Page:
The language of the web is the Hypertext Transfer Protocol (HTTP) and like a lot of really important technology it’s actually more than a little, um, unexciting.
HTTP is maintained by the IETF (The Internet Engineering Task Force) and it’s so sensible and unexciting that it’s remained almost unchanged for about 25 years. In technology terms it’s a time capsule from the same era as Windows 3.1 (ask your Dad.)
Now, after a quarter of a century, it is finally going through its first significant upgrade, as 1997’s minor update (version 1.1) gives way to 2015’s twenty first century revamp – version 2.
Version 2 is faster, sexier, more efficient and, like many young things, mildly rebellious.
HTTP/2’s youthful exuberance was spotted by programmer John Graham-Cunningham who noticed that when the protocol introduces itself during a phase called the connection preface, it does it with the name of the NSA’s internet-gobbling surveillance programme; PRISM.
Thanks to some line breaks the message is broken in two, making it more snarky back chat than full-throated yawp:
PRI * HTTP2.0 SM
The IETF’s HTTP working group Chair Mark Nottingham took to the comments on Graham-Cunningham’s blog to confirm that yes, the change dates from 2013 and was made shortly after Snowden told the world about PRISM.
We needed two pseudo-HTTP requests for the “magic” to assure it wasn’t being interpreted as HTTP/1 … we were looking at “STA” and “RT .
However, PRISM had just broken, and it was all that was being discussed in the hallway. People were pissed. It didn’t get into the minutes, but it came up as an idea to replace START since it had five letters, and people were unlikely to ever want a “PRI” or “SM” method.
Take that NSA.
Personally I’m not much of a fan of these digital micro-protests. This is just a geek version of changing your Twitter avatar and, while I suppose it does no harm, I’d hate to think that anyone laboured under the illusion that this was doing something either.
A far more meaningful protest would have been to enshrine a dependency on TLS in the HTTP/2 specification so that anything sent using the new protocol would be encrypted.
The NSA and its ilk couldn’t care less about snarky easter eggs but they’d surely notice if absolutely everything was under lock and key instead of out in the open.
Indeed, in the heady days after Snowden revealed the existence of PRISM, that was actually the plan. As IETF member Mike Belshe put it when talking to the FT:
There has been a complete change in how people perceive the world … not having encryption on the web today is a matter of life and death
The sentiment didn’t last though. Unable to agree among themselves, the IETF’s HTTP working group climbed down from the barricades and left a note in the FAQ:
After extensive discussion, the Working Group did not have consensus to require the use of encryption (e.g., TLS) for the new protocol.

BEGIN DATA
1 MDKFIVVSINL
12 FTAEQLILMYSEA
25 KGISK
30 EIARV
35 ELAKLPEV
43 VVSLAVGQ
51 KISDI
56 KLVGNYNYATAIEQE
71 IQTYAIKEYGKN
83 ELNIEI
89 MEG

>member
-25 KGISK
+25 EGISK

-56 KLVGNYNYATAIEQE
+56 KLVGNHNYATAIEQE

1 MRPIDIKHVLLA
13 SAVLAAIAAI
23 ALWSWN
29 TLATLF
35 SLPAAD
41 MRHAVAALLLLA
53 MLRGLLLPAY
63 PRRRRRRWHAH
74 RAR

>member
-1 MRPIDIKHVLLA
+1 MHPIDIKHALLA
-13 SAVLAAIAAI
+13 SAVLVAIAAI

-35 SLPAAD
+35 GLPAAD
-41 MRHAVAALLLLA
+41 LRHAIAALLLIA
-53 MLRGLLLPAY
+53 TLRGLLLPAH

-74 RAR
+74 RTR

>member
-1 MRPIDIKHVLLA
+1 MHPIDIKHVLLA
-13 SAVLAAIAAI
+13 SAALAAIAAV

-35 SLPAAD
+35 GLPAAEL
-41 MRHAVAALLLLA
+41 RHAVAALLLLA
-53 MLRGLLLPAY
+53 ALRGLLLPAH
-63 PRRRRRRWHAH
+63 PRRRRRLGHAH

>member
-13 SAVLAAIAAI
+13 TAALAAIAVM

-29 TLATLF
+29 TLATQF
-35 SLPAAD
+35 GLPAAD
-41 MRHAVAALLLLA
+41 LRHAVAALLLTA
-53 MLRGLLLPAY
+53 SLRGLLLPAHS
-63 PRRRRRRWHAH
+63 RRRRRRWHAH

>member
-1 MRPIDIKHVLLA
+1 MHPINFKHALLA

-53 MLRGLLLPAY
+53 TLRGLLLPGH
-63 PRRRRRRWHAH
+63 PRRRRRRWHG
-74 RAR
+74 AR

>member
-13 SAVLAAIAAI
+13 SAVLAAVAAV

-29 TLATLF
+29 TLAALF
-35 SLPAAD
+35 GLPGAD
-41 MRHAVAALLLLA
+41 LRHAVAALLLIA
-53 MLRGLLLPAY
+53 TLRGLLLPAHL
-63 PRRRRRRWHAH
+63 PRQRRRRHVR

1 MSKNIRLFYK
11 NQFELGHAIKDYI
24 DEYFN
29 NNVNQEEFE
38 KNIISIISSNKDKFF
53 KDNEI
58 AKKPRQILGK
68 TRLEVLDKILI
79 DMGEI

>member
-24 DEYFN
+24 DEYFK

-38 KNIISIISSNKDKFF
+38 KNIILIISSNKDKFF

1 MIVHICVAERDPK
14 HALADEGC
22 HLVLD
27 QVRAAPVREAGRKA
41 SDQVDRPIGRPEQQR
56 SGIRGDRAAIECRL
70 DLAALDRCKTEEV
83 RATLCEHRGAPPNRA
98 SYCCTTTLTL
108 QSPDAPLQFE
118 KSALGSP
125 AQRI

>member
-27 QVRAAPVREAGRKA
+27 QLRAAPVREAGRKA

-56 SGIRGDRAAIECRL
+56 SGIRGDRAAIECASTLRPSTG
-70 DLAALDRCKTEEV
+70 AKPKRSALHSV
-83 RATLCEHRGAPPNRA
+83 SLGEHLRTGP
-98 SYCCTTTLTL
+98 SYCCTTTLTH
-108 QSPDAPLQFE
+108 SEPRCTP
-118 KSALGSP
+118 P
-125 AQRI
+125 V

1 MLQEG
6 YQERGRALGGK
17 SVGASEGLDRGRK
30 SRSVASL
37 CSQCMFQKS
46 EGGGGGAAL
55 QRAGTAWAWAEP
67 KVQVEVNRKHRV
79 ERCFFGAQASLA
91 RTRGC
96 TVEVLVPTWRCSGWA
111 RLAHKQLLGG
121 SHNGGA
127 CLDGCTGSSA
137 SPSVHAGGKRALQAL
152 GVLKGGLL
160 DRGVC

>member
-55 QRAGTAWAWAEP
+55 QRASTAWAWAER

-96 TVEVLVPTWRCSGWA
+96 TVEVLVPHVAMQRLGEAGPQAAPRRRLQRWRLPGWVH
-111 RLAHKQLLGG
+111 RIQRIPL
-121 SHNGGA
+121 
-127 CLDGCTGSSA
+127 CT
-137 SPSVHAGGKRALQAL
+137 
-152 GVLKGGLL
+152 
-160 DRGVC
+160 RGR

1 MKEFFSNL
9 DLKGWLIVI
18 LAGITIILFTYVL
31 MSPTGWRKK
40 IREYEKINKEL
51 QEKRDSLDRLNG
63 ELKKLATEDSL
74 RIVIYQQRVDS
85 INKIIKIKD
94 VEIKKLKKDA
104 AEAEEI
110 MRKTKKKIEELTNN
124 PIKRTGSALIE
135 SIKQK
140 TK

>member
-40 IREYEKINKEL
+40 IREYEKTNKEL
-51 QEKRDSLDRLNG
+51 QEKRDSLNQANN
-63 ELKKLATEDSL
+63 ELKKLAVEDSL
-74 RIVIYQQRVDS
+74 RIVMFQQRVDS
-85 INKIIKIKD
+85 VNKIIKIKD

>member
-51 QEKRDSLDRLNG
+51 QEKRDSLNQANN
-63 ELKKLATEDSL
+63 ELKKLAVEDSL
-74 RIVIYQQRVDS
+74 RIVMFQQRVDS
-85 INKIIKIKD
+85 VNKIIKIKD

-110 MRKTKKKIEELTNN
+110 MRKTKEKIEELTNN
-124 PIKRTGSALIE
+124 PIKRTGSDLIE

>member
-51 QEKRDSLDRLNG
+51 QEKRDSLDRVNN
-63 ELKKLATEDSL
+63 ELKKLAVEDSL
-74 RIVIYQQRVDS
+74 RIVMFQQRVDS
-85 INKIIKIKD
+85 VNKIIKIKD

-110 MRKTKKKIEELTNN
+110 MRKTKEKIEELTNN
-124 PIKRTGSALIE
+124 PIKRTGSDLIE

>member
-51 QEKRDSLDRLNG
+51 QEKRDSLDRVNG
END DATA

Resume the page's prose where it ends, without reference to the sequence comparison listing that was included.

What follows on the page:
The idea of a web that is encrypted by default didn’t die though.
For good or ill the web’s quarter century of progress has not been driven by standards but by the dominant browser vendors’ selective interpretation of them. The situation on the ground is described by Nottingham in his own blog:
Apple is joining Firefox and Chrome in requiring HTTP/2 to be used over an encrypted connection … Microsoft’s HTTP/2 implementation will also only support encrypted HTTP/2, and Blink-based browsers (such as Yandex and Opera) are also supporting HTTP/2 over TLS.
…the upshot is that HTTP/2 is (or will be soon) supported by all of the “major” browsers, and if you want them to use it with your web site, you’ll need to have HTTPS URLs. If that’s too difficult for you, you can use Opportunistic Security, but know that it’ll probably only work with Firefox for the foreseeable future.
In other words, HTTP/2 works without encryption in theory but you’ll have to hunt high and low to find a web browser that doesn’t encrypt it in practice.
Now that’s what I call sending a message about surveillance.
Image of Easter Eggs courtesy of Shutterstock.
4 comments on “The next version of the web has a message for the NSA”
Let’s see. I can get a domain name for less than $10 per year. And I can get substantial hosting for under $60 per year. But if I need a TLS certificate, it’s at least another $70 per year–just for some photographs and maybe a little blogging. Not accepting any PII or credit cards. In fact, not soliciting anything.
Seems like a pretty hefty penalty to me.
It’s that train of thought that lead the people at the Internet Security Research Group to create let’s encrypt. https://letsencrypt.org/isrg/
I imagine free or very cheap TLS will be well established before your browser and your favourite websites give up on HTTP/1.1 and in the meantime you’ll find certificates at $49 if you shop around.
Since no one in here apparently reads the comments on Sophos’s Facebook feed, I repeat:
You could at least get jgc’s name right, given that it’s in large letters at the top of his blog that you’ve linked to…